As regards navigation through the catalogue, the buttons controlling movement through the records default constantly to the 'Next' button and to move on in this direction you can just click the 'Continue' button. To move backwards through the records you would have to click 'Back' & then 'Continue' for each so it is quicker to use the browsers back button for as far as the history retains the pages. There is no point in bookmarking any particular record that you might wish to return to as all records are accessed via a single page that is constantly reloaded as the records are selected and only exists in this form at the point it is selected.
For anyone wishing to browse through all the pictures taken by a selected photographer which may run to many thousands, provision has been made to pick up the records at the last one previously visited. To do this you will need to keep a note of the record number reached so that the sequence can be restarted at this point when you next visit. The number that you need to note is NOT the image reference but the record number just above the 'Continue' button to the right of the picture. When you are ready to restart browsing these records, select the 'Maintenance' button from the drop down menu for the Catalogue system at the right hand end of the menu bar on the Catalogue front page or alternatively the one at the bottom of the page if drop downs do not work in your browser. This will bring up the Maintenance login screen that is mainly used for internal purposes, but the top field on this is labelled 'Record number'. Just enter the record number that you had last reached in here and click the 'Proceed' button.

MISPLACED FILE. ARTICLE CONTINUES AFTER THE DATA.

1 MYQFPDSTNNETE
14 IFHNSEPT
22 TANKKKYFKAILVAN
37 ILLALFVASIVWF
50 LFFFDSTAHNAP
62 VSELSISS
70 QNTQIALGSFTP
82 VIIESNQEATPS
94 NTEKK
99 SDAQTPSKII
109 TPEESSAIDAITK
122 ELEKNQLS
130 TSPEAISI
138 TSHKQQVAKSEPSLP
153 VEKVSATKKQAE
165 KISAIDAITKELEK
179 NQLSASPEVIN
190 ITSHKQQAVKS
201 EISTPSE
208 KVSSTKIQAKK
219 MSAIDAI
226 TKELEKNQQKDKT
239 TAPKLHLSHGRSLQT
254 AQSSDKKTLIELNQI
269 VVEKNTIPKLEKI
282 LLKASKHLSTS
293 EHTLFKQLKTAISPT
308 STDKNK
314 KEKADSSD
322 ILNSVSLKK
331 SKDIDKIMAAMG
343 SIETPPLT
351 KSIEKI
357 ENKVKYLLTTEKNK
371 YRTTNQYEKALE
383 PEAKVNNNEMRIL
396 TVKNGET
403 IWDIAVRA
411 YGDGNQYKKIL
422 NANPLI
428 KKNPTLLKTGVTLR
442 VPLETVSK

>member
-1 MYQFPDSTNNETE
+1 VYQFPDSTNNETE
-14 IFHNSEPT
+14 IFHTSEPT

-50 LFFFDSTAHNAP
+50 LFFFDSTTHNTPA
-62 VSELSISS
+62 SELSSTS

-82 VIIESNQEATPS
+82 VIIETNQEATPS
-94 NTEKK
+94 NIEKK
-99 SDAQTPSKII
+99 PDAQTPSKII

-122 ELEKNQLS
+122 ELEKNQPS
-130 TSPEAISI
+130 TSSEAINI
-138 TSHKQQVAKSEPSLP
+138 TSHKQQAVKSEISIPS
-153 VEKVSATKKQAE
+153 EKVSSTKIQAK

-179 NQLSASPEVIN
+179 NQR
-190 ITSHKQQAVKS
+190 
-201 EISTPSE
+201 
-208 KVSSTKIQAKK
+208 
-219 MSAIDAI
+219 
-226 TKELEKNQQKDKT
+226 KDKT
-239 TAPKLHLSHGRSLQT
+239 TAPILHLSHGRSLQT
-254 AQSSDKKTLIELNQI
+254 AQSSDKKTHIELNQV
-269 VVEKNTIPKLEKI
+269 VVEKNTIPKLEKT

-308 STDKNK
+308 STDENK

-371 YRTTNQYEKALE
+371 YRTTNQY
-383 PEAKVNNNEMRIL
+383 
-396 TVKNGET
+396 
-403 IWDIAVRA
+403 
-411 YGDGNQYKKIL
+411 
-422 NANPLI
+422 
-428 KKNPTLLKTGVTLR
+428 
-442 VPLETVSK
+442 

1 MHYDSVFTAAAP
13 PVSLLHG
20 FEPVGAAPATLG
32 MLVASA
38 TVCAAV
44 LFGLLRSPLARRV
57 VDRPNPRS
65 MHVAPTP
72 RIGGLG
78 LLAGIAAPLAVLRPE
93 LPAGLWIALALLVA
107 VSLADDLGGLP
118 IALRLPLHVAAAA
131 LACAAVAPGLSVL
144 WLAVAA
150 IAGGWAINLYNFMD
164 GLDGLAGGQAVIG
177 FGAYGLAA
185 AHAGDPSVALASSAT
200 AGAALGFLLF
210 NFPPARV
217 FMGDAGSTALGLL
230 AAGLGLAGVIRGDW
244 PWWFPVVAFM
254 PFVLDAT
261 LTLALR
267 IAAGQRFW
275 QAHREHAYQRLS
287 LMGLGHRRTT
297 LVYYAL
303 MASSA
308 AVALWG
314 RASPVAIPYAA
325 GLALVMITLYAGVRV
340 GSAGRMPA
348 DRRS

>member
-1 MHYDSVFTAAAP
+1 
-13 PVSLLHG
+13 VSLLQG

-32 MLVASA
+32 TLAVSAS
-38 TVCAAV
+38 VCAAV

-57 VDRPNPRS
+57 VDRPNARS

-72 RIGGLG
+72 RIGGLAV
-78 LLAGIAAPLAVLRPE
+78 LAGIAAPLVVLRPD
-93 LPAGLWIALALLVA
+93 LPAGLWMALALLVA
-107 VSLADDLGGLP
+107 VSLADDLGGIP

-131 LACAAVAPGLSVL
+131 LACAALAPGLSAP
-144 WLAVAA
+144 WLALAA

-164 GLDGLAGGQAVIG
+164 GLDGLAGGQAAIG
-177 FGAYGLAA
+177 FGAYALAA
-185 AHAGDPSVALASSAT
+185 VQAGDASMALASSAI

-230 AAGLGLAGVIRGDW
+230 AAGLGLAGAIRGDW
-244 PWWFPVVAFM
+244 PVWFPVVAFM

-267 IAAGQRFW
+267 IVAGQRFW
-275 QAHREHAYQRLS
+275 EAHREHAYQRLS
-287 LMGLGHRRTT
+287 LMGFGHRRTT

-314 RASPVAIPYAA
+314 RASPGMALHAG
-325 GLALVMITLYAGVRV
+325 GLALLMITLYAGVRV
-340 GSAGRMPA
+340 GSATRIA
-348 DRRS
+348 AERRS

The catalogue has been tested using the latest versions of Firefox, Google Chrome,Internet Explorer, Opera, and Safari and displays pretty consistently on both PC & Mac platforms. Problems of alignment might well arise with older browsers.
Version 3 - January 2010